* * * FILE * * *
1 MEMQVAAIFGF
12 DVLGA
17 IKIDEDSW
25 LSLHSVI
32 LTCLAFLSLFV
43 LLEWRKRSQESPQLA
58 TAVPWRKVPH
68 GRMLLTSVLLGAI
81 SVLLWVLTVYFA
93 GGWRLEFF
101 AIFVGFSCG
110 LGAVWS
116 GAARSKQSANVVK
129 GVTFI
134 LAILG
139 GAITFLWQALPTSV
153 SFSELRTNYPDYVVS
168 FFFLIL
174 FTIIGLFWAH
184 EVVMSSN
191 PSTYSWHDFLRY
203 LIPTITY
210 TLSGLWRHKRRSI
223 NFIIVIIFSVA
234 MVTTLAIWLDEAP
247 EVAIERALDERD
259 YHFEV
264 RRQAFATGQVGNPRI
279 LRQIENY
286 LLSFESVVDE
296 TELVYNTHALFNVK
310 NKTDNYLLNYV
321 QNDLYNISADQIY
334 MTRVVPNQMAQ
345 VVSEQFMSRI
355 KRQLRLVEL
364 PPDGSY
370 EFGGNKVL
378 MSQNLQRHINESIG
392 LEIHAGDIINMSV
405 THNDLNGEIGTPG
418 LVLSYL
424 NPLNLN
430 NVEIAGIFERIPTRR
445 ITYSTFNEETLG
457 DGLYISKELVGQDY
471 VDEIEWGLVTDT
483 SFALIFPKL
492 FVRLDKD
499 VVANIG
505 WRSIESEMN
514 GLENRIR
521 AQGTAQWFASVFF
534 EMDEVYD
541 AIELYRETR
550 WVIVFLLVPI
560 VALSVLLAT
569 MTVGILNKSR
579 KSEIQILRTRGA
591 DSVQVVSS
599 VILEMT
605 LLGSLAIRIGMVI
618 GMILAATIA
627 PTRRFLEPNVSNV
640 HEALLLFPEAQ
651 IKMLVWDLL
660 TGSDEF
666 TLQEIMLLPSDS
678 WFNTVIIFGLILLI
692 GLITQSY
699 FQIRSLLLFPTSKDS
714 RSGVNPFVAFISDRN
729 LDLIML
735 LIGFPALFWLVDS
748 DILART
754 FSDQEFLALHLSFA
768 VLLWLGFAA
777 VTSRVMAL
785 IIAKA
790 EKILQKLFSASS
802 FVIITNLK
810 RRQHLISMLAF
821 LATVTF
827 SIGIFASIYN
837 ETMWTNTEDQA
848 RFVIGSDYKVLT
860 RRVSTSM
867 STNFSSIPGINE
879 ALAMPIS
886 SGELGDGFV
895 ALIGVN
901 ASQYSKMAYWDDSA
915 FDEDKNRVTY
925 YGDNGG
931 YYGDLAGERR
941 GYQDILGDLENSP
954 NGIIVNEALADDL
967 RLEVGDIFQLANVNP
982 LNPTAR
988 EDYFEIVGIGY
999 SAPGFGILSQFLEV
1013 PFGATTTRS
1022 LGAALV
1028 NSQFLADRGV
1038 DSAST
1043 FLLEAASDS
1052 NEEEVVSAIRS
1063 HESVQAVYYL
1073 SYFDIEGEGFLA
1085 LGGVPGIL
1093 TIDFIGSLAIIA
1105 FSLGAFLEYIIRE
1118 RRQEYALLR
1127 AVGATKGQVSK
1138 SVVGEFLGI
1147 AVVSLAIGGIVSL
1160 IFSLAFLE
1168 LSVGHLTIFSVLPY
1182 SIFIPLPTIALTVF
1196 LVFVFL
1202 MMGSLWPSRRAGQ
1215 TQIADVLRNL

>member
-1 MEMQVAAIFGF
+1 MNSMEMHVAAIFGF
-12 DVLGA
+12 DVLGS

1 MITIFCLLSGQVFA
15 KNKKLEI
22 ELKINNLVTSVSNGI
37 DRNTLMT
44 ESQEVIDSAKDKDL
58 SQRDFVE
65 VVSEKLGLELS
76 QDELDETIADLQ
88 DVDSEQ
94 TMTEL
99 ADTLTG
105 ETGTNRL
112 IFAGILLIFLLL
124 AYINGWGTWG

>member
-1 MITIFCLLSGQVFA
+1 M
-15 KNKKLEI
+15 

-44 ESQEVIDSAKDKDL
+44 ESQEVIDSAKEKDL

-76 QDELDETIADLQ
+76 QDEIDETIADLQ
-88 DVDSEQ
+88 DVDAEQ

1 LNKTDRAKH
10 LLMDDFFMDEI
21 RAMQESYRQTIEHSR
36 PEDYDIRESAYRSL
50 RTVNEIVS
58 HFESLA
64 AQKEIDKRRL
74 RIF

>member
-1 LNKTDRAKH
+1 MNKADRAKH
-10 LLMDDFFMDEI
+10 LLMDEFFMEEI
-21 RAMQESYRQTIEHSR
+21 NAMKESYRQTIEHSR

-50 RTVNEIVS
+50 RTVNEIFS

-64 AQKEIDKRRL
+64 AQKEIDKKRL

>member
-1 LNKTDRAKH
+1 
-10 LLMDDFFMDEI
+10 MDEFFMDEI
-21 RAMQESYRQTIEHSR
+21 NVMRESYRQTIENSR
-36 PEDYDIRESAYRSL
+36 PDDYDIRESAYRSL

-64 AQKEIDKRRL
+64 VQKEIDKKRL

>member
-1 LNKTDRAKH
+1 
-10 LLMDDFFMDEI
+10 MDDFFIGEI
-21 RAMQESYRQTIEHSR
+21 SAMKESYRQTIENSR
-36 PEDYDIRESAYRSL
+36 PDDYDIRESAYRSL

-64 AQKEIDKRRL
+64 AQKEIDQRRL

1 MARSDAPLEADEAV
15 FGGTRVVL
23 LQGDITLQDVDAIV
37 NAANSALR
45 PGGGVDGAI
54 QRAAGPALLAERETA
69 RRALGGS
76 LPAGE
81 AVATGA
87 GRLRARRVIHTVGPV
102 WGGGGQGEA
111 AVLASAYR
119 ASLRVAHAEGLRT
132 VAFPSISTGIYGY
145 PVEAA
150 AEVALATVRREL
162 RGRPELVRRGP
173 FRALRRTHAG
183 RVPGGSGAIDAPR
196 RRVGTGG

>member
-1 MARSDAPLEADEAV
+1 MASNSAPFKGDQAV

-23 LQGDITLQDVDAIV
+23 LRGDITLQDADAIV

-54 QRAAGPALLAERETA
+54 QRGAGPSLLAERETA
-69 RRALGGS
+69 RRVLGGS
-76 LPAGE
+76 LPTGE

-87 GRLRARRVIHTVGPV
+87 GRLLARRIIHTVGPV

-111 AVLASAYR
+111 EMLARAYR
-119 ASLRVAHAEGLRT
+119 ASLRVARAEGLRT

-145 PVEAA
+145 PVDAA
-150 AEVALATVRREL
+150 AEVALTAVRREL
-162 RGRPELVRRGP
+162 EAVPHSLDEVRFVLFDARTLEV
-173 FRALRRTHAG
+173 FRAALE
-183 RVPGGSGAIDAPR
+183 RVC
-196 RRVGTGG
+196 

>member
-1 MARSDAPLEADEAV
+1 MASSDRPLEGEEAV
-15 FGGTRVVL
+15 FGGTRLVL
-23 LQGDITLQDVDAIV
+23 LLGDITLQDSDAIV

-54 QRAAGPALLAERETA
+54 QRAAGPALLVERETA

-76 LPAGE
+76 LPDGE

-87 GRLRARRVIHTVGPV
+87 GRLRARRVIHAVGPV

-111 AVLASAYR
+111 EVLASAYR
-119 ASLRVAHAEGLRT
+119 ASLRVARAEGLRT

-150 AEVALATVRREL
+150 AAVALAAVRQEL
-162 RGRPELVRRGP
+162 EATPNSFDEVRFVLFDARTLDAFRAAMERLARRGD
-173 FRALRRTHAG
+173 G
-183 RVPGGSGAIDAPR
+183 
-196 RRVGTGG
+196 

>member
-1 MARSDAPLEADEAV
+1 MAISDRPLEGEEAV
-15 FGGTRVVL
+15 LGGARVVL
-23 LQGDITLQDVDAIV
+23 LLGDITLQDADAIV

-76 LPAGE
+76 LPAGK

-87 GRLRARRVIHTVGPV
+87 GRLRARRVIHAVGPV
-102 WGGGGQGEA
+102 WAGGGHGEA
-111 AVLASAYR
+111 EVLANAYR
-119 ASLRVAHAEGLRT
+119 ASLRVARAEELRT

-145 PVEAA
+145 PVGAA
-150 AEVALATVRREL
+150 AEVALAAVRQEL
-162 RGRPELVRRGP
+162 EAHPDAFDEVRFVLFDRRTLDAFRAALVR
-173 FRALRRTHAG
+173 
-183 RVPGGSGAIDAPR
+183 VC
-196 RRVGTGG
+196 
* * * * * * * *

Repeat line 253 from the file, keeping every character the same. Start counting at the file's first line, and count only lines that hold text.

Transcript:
+76 LPDGE